Dr Agnieszka Surowiecka provides an update on the current use of autologous cell therapy in aesthetic medicine
The rising popularity of autologous derived products has been observed not only in sports and regenerative medicine but also in anti-ageing medicine. The main advantage of using biological agents is their natural source. Patients who decide to undergo treatments with the use of autologous methods are eager to achieve a natural, rejuvenating result. A wide range of autologous-derived products allow for a personalised and tailored treatment that meets the expectations of a broad spectrum of patients. Among autologous-derived products, we can distinguish platelet-rich plasma, fibrin, adipose tissue transplants in the form of a micronised fat graft (microfat) or homogenised gel (nanofat), and stromal-vascular fraction (colloquial source of stem cells, SVF). The currently used techniques do not require many hours of laboratory preparations and can be performed immediately in a single procedure.
Autologous conditioned plasma
Autologous conditioned plasma (ACP) or platelet-rich plasma (PRP) is a popular treatment. The main indications for ACP in aesthetics are rejuvenation and fine line correction. It is also frequently used in the combined therapies of alopecia, scars, chronic wounds, hyperpigmentation, and acne. When applied after ablative procedures or surgeries, it accelerates wound healing and convalescence. The most powerful agents in ACP are active platelets. By stimulating fibroblasts, they induce the secretion of collagen, elastin, metalloproteinases (MMP), and self-synthesis of hyaluronic acid. Alpha-granules are responsible for releasing growth factors and cytokines. PDGFs (platelet-derived growth factors) are chemotactic agents for fibroblasts and macrophages, TGF-β (transforming growth factor), EGF (epidermal growth factor), and VEGF (vascular endothelial growth factor) mediate angiogenesis, whereas FGF (fibroblast growth factor) stimulates cell and fibroblast proliferation1-6. D-granules secrete serotonin and ADP.
ACP is recommended for application over a number of treatments. In most cases, this consist of three procedures performed every 4 weeks3. After a series of treatments, an improvement in the skin’s condition should be visible. Several studies presented a reduction of wrinkles, improvement in skin tension and elasticity, reduced hyperpigmentation and moderate volumisation that was secondary to skin tightening and reinforcement1–3,7. This effect can also result from the ability to stimulate self-secretion of hyaluronic acid (HA) and increased secretion of collagen type I6. Common indications include the lower eyelid and dermal melanocytosis, which has been known to improve with ACP treatments3,8. After a series of procedures, an improvement in skin density and correction in fine lines is visible (Figure 1). In the case of alopecia, EGF and TGF play the most crucial role by promoting hair follicle maturation. Other agents inhibit cell apoptosis as well4. ACP is successfully used in monotherapy, but when combined with other methods, the spectrum of possibilities escalates. Combined therapies include treatment of post-traumatic scars, where ACP is preceded by ablative lasers or radiofrequency with microneedling6, or acne scars where the use of superficial peelings in one protocol with ACP and microneedling is feasible as well. ACP is a safe and effective treatment. Effects such as redness, swelling, bruising, pain, and burning or itching sensation have been known to occur9, but no severe side‑effects have been reported thus far.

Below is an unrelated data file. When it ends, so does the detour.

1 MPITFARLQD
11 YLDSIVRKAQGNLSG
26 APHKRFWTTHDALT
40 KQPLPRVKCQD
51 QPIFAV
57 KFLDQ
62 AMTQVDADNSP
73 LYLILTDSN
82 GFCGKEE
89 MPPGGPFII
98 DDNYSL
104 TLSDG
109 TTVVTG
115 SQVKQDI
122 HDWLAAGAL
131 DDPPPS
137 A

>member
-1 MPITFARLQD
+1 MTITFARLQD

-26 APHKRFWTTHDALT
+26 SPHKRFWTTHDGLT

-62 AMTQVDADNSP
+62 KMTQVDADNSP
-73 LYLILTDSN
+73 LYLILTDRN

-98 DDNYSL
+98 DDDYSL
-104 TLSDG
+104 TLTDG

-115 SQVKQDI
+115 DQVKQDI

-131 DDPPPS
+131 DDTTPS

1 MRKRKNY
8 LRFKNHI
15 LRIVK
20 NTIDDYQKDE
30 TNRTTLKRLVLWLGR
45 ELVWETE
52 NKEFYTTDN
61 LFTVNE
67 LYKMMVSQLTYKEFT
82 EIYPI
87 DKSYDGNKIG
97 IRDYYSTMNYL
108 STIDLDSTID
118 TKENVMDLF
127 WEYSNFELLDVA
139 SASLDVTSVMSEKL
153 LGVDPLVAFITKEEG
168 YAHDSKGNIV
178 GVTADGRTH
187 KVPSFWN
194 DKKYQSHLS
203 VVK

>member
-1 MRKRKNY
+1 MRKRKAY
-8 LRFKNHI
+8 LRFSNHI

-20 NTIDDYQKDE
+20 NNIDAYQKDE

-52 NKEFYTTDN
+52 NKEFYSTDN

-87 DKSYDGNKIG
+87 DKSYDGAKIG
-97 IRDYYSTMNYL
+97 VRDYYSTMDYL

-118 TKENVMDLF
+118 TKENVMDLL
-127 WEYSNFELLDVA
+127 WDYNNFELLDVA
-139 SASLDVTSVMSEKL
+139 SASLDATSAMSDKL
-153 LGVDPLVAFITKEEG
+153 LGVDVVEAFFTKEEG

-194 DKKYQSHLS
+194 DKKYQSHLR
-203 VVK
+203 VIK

Adipose tissue is often called ‘the Anatomist’s Cinderella’, as it has been neglected for many decades, and its role has been reduced to energy storage, lipogenesis, and lipogenolysis10,11. Meanwhile, it is extremely metabolically and hormonally active. Adipose tissue is the largest endocrine organ, and adipocytes secrete hundreds of growth factors and hormones.
There are also many receptors on the membrane surface of adipocytes regulating their activities, such as receptors for insulin-like growth factors (IGFR-1 and 2), cytokines, thyroid hormones, and vitamin D12. Adipocytes have CXCR4 receptors on their surface, which is known to be a pathway for HIV, but it is also responsible for lipodystrophy in AIDS patients12 and in Crohn’s disease. Adipocytes play an extremely important role in the hair growth cycle. Moreover, 10% of mature subcutaneous tissue adipocytes annually undergo a cycle of transformations, similar to keratinocytes13. Under extreme conditions, such as starvation or shock, a part of the subcutaneous white adipose tissue is transformed into brown adipose tissue (browning effect) and protects the system’s homeostasis and thermoregulation14.